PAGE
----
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Another Heads Up

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Our measures of trend have been bouncing back and forth across the zero line this week and are currently negative. If they are still negative on Friday we’ll be raising more cash and/or adding a larger hedge before the week ends. Here are some of the things I’m watching at the moment. The actively managed short ETF HDGE is currently rising even though a simple short of the S&P 500 Index (SH) is trending lower. This indicates that shorting selected stocks is starting to work. This often happens before the general market falls. In addition, mid term volatility (VXZ) is rising as well. This indicates that investors are getting nervous going into the end of the year. Small cap stocks (IWM) broke below the triangle I’ve been watching with an associated break in momentum from traders on Twitter. The negative gap in breadth between small and large cap stocks continues to grow. While everyone is watching small cap stocks I’m seeing deterioration in large caps under the cover of new

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Market Health Diverging

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Over the past week we saw a bit of divergence between our core market health indicators. Our measures of quality and risk got better, while our measures of trend and the economy weakened. None of them moved enough to change our core portfolio allocations. Our core measure of risk is still diverging with the last several peaks in the market. Since the extremely overbought condition on this indicator in late 2013 it has mostly painted lower highs as the market moves higher. This indicates that investors are getting less confident with each rally. As I’ve noted before, it takes time to build a top so this indicator provides information and something to watch carefully, but nothing to act on…yet. The most important thing to watch for a sign of a long term top continues to be breadth. So far we’re seeing small chinks in the armor, but nothing serious. The NYSE Advance / Decline Line (NYAD) is an example. It isn’t confirming the new highs in the S&P 500 Index

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Discipline Amid Fear

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As we suspected last week the market was poised to rally to new highs in the absence of bad news. The early August dip had our risk indicator showing concern, but or core indicators held steady. The recent events provide a good example of maintaining discipline when fear enters the market. Even though we saw a lot of ancillary indicators and our risk indicator getting close to warning we held our portfolio allocations steady. The reason for this is that our core indicators weren’t substantially affected by the dip in the market. This past week all of our core indicators with the exception of the economy rose. This keeps us 100% long in all portfolios. I only see a few concerning things at the moment. Small cap stocks (Russell 2000 – RUT) continue to under perform and indicates that investors are reducing risk. This in conjunction with the sharp declines in momentum stocks during the first four months of the year warns that a longer term top may be in the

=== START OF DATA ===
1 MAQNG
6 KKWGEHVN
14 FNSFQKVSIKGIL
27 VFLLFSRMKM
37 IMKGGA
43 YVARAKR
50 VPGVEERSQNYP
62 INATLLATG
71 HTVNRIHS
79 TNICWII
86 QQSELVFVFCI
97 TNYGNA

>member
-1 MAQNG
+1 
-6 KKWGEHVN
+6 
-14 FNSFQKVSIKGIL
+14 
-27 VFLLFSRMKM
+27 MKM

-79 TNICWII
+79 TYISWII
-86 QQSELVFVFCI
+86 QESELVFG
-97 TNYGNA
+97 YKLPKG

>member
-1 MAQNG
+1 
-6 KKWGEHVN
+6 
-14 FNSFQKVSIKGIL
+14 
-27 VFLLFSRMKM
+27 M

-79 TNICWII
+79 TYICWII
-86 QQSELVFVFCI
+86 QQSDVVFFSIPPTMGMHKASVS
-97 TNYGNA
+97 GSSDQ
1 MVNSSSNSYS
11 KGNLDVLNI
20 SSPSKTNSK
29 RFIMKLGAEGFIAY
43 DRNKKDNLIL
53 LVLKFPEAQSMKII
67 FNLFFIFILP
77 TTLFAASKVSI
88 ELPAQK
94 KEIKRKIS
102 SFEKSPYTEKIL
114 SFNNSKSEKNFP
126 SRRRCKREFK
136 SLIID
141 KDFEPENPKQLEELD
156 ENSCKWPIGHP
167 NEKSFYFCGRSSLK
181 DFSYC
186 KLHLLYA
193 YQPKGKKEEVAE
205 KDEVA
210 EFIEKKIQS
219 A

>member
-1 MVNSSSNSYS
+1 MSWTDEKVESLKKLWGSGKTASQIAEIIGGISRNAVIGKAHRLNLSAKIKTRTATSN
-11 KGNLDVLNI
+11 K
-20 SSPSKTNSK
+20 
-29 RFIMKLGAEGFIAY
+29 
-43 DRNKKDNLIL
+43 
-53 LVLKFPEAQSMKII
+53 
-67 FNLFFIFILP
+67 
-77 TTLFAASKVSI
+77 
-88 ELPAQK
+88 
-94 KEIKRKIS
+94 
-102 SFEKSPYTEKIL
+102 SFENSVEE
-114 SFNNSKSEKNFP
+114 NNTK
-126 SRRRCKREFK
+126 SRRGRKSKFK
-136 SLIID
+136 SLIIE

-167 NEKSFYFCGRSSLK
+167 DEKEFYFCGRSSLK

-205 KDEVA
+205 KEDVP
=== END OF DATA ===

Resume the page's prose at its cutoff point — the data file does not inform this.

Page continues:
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Back to Normal

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In early May I mentioned that the  conditions of our indicators gave a 60% chance that the sideways consolidation in the S&P 500 Index (SPX) was “normal rotation and profit taking that will result in higher prices when it’s done”. They also gave a 40% chance that an intermediate term top was in the works. In that post I also mentioned that various measures of breadth and risk “will need to break down if the market is going to correct”. These measures held up and SPX moved on to new highs. It looks like the odds played out correctly this time and market internals are getting back to normal…although reluctantly. One thing many bears have been mentioning is the number of new highs on NYSE being very low during May even though SPX was within a few percentage points of all time highs. That condition resolved itself this week. The one sign of breadth that has shown the most weakness over the past month is the ratio between SPX equal weight

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Still Waiting for a Direction

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Not much has changed over the past week. The market is still compressing in the range we’ve been watching. However, a bit of volatility was present with a trip to both the top and the bottom of the range.  I’m still looking mostly at breadth for the most likely signs that the market will enter a correction or at least make a trip to the 200 day moving average. Our Sentiment indicator for the S&P 500 index (SPX) that reads the StockTwits stream is still on a consolidation warning and has made another lower high. Sentiment from the Twitter stream looks much the same, however it didn’t have a clear up trend so it couldn’t officially warn.  This week it made a higher low and a higher high so we have good triangle in place to watch for hints to the direction SPX will break from the range.  Currently the odds favor a break lower since smoothed sentiment has a negative divergence with price. Support and resistance levels gleaned from

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Market Health Falls Again